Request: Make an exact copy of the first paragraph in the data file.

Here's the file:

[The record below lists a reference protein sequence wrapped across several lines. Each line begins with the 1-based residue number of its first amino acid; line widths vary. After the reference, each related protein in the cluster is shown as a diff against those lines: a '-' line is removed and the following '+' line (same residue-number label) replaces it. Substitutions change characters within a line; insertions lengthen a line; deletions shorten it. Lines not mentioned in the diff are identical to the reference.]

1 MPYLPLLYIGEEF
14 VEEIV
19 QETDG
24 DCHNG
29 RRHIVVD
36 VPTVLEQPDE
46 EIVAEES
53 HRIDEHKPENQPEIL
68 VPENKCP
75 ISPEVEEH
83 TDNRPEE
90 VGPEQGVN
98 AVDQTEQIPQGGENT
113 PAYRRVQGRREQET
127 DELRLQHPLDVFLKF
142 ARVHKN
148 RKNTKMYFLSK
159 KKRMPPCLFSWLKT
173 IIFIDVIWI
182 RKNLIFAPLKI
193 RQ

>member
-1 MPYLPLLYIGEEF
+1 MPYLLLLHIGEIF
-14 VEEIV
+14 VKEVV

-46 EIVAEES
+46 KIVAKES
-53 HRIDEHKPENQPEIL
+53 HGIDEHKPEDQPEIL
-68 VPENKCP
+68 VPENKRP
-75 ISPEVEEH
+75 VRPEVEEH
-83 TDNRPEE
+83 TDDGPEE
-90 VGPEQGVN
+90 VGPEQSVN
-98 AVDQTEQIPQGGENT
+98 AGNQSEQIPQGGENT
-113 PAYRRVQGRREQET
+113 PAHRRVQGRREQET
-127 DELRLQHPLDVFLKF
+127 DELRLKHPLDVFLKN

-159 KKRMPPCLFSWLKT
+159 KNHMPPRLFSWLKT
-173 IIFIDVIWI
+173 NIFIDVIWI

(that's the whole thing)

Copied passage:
[The record below lists a reference protein sequence wrapped across several lines. Each line begins with the 1-based residue number of its first amino acid; line widths vary. After the reference, each related protein in the cluster is shown as a diff against those lines: a '-' line is removed and the following '+' line (same residue-number label) replaces it. Substitutions change characters within a line; insertions lengthen a line; deletions shorten it. Lines not mentioned in the diff are identical to the reference.]